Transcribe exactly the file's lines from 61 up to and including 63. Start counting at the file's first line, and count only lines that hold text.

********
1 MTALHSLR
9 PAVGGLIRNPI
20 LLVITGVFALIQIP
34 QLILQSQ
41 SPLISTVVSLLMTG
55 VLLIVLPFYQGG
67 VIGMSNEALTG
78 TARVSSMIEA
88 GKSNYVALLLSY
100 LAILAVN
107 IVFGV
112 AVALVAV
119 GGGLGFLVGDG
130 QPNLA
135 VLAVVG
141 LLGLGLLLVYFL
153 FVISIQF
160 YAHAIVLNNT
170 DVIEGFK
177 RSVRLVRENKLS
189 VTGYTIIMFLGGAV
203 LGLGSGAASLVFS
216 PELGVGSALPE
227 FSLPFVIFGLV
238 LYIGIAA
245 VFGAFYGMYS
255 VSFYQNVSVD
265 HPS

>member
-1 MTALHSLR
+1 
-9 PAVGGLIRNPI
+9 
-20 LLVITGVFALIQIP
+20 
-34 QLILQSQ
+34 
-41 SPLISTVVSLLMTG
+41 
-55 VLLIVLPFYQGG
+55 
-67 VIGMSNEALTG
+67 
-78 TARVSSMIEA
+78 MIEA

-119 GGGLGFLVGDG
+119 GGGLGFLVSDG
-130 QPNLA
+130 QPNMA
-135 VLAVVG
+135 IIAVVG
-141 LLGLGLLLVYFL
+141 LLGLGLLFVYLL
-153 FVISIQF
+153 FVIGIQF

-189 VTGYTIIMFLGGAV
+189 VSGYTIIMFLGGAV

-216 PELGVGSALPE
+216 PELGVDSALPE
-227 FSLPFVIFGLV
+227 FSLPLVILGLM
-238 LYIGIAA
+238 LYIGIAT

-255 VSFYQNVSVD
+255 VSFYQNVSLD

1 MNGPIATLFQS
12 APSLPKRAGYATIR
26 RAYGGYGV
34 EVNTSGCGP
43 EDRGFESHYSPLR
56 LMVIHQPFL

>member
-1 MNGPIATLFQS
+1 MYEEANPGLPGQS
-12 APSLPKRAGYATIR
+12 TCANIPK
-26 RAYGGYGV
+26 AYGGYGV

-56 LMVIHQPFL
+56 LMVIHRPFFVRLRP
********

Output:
+227 FSLPLVILGLM
-238 LYIGIAA
+238 LYIGIAT